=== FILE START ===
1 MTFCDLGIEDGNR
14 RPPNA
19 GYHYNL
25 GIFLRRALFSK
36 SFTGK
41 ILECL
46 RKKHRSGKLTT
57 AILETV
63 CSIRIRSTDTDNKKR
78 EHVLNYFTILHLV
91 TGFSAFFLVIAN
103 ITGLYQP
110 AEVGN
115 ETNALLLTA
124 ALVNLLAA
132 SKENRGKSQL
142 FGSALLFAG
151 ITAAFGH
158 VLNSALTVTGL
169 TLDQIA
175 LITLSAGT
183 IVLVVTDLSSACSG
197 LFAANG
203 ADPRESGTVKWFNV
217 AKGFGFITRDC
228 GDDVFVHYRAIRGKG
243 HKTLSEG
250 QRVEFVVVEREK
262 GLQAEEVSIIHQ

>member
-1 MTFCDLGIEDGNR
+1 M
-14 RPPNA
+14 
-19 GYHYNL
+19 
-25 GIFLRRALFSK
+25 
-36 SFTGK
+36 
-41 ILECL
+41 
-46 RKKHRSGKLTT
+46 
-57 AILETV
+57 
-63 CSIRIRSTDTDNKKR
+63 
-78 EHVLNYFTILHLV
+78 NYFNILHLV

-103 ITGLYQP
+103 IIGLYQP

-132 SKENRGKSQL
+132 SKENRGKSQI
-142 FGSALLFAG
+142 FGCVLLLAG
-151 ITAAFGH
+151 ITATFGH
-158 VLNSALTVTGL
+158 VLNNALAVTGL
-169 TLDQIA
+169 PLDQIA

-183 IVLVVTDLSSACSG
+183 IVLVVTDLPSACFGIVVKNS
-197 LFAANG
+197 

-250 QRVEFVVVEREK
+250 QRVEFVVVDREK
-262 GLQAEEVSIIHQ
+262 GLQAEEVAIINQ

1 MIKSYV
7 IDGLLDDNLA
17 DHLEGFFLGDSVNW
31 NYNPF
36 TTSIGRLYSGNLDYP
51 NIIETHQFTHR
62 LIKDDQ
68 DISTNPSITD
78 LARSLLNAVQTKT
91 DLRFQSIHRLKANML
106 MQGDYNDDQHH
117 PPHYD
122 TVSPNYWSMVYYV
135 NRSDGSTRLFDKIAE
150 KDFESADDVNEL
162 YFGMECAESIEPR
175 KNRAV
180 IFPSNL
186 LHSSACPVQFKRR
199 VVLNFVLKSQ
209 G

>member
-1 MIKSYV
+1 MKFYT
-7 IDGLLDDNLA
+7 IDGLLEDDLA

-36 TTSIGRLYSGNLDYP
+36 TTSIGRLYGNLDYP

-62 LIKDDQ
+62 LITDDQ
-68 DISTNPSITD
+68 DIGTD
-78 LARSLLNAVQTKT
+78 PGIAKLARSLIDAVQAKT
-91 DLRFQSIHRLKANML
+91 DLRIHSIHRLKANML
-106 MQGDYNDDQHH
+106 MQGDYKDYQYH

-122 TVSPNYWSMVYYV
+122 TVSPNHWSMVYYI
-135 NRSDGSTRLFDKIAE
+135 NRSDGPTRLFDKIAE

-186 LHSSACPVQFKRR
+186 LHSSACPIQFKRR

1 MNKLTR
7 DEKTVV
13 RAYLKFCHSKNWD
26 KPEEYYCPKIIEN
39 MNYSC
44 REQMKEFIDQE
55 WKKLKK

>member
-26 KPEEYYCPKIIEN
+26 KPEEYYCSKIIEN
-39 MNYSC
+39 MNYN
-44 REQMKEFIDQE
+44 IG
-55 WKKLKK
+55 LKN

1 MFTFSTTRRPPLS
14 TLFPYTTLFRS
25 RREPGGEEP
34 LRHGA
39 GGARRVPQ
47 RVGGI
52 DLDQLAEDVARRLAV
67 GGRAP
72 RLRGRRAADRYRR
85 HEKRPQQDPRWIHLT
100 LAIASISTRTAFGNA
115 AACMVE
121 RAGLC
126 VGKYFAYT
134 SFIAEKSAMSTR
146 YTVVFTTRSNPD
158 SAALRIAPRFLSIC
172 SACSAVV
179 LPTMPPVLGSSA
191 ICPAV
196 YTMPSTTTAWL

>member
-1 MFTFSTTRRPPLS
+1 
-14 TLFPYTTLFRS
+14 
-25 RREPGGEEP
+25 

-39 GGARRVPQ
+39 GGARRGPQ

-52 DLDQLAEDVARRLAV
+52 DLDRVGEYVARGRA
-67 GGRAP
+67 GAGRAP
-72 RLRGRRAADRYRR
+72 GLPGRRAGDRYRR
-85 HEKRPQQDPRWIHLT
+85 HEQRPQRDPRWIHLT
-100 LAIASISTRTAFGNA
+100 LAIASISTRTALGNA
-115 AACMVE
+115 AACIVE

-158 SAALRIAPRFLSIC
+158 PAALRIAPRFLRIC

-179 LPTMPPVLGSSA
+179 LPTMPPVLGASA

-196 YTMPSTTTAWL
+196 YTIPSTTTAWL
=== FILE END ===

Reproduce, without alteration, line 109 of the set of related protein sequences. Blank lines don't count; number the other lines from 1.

-122 TVSPNYWSMVYYV